Smooth performance: Vintage Brantley back

Indians outfielder breaks out with four hits, three RBIs and clutch running catch to help secure sweep

May 6th, 2016

CLEVELAND -- The Indians have been waiting for Michael Brantley to look like himself again. When Cleveland's left fielder was activated from the disabled list, the team knew it might take time for him to find his timing and display the familiar smooth swing that has turned him into a star.

Brantley returned more than a week ago, but on Thursday night he was back. In a 9-4 victory over the Tigers that completed a three-game series sweep, the outfielder drove in three runs, churned out four hits and made an impressive running, tumbling catch at a critical point in the game.

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"That looked a lot like him tonight," Indians manager Terry Francona said.

Both Brantley and the Indians expected that it might take the outfielder some time to regain his rhythm in the batter's box. He was activated from the 15-day disabled list on April 25, completing a near six-month comeback from offseason surgery on his right shoulder. Given Brantley's history of consistency, the Indians maintained faith that it would be a matter of time before things began to click again for him.

Brantley's performance against Detroit was a portrait of him at his best.

Within a four-run first inning, Brantley pulled a 96-mph fastball from Tigers righty Michael Fulmer into right field for an RBI single. In the third inning, Brantley drove a pitch up the middle for another base hit. In the fifth, the outfielder slashed an offering the opposite way for his third single of the night. Finally, Brantley ripped an eighth-inning cutter from Blaine Hardy down the right-field line for a two-run double.

"When he's himself, that's why he hits .300, because he uses the entire field," Francona said. "Even when guys make pitches, he still has the ability. You saw the one. He hit the two-strike pitch to left field, and then you try to come in, and he can pull it down the line."

Heading into Thursday's game, Brantley had gone 4-for-24 in his first seven games back with the Tribe. His 4-for-5 showing against Detroit lifted his season average from .167 to .276. The left-handed-hitting outfielder saw 23 pitches on the night and swung nine times. Brantley did not miss on any of those cuts -- an encouraging sign. Across the 2013-15 seasons, Brantley led the Majors with a 91.7-percent contact rate.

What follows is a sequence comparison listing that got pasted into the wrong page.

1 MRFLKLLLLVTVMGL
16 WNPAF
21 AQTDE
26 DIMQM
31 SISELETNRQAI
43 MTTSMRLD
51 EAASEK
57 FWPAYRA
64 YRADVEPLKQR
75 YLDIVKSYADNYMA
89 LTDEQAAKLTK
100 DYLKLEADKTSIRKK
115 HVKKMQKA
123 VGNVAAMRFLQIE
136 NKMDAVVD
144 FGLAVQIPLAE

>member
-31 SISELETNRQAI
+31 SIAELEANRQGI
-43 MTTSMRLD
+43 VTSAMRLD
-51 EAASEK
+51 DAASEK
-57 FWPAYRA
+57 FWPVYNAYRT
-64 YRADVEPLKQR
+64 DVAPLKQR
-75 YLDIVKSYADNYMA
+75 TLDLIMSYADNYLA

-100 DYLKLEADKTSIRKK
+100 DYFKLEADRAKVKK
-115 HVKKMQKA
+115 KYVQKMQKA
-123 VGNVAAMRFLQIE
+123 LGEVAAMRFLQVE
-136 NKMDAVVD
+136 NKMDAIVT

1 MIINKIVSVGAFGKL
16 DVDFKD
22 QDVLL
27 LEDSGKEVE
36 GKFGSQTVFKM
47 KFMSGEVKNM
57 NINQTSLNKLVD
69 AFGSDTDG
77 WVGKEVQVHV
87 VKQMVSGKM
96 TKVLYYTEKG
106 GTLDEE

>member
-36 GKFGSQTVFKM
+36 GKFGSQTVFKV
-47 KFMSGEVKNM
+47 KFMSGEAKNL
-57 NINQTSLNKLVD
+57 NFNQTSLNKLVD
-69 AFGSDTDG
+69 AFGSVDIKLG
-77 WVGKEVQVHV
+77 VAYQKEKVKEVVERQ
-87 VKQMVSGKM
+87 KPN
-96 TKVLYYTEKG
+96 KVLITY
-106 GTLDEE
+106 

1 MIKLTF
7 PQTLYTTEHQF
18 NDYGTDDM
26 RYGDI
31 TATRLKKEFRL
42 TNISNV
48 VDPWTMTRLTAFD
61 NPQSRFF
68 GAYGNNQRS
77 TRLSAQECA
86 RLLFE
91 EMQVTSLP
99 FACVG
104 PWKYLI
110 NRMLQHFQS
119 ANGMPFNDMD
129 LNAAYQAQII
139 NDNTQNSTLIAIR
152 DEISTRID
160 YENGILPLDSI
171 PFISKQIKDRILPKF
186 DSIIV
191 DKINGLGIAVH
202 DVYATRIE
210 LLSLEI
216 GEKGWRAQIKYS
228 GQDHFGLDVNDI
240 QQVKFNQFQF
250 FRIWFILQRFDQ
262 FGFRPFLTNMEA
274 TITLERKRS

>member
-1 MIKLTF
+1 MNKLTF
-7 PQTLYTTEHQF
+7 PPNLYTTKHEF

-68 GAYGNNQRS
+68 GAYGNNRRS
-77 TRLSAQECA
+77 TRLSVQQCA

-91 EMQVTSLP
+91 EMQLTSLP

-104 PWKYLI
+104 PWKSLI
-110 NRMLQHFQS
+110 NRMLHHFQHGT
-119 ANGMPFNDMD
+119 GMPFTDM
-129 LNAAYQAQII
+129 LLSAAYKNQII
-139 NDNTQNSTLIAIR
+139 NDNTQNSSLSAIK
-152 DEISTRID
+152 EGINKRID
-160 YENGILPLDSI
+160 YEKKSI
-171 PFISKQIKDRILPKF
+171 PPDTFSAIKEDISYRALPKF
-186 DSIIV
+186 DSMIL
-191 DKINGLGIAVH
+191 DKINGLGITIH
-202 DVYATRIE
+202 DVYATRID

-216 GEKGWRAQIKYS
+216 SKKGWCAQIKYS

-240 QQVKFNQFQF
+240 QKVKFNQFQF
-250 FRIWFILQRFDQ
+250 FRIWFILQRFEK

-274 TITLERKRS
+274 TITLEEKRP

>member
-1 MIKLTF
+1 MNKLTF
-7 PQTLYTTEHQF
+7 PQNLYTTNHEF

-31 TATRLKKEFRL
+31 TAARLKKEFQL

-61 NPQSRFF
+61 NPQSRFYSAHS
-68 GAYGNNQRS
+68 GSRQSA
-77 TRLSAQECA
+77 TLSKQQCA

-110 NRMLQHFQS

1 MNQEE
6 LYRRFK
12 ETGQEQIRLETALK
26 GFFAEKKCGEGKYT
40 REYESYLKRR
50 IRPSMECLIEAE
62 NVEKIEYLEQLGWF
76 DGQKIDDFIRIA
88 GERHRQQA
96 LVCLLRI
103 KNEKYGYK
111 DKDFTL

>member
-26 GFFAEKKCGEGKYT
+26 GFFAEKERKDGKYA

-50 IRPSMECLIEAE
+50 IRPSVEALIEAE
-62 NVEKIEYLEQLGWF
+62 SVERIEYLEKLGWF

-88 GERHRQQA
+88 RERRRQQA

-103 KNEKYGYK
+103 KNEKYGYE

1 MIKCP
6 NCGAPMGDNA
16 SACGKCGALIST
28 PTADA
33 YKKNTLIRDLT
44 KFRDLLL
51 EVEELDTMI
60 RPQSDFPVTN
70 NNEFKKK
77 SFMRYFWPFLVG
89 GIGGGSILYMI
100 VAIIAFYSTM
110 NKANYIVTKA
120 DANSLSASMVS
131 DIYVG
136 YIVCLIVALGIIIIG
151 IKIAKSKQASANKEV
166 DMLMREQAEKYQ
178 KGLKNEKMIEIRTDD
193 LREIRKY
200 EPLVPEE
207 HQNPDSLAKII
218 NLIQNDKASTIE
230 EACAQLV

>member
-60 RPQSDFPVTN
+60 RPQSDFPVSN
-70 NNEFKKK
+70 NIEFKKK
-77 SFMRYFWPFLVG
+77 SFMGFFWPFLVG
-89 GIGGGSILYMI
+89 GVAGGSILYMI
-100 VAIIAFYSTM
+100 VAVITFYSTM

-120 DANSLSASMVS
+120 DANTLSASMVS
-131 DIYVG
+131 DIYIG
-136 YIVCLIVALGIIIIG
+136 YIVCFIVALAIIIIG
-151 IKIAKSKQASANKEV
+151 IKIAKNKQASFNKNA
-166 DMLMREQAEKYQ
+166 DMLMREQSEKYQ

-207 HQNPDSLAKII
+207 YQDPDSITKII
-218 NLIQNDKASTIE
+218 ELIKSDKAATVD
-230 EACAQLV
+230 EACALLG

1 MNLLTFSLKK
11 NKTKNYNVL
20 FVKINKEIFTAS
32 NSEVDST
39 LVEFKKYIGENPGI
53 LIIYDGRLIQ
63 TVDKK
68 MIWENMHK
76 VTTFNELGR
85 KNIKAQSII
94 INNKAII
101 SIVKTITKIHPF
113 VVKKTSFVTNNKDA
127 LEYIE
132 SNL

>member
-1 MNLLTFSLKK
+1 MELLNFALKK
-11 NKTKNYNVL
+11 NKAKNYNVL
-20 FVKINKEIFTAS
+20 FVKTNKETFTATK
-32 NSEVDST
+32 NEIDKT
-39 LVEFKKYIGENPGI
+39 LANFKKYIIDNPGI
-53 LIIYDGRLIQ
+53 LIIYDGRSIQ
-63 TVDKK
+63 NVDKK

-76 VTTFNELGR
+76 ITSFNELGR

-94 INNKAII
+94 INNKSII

"There was no doubt that he was going to get there," said Indians starter Trevor Bauer, referring to Brantley returning to form. "No one in here ever questioned that. ... No one in here was worried about it, and it helps our lineup a ton when he does swing how he does."

Brantley also helped in a big way on defense on Thursday night.

In the sixth inning, Bauer ran into some potential trouble when he allowed a two-out double to Justin Upton. That set the stage for the hot-hitting Nick Castellanos, who belted a three-run homer in his previous at-bat to trim the Tribe's lead to 4-3 in the fourth inning. With Cleveland now clinging to a 5-3 advantage, reliever Jeff Manship took over and Castellanos yanked a 1-1 pitch to deep left field.

"I honestly thought it was a home run right when he hit it," Manship said. "I don't know if you can go back and watch the tape. I pretty much put my head down right away. I hung a slider right there."

Brantley, who injured his right shoulder on a diving catch attempt last September, tracked down the deep fly on a dead sprint. At the last moment, the outfielder extended his right arm, snared the baseball from the air and then fell to the ground as he completed an inning-ending catch.

"It was a difficult play, but he top-spun it, which gave me the only chance I had at making that play," Brantley said. "If he backspins that ball at all, it's going to hit off the wall and I won't get there. He top-spun it, and I was able to get a good jump on it and get there."

It was just one more sign that Brantley is feeling more like himself again.

"Of course it's going to take some time," Brantley said. "I wasn't expecting to come in and play guns blazing or anything like that. ... It's going to take a little bit of time, but we're stepping in the right direction."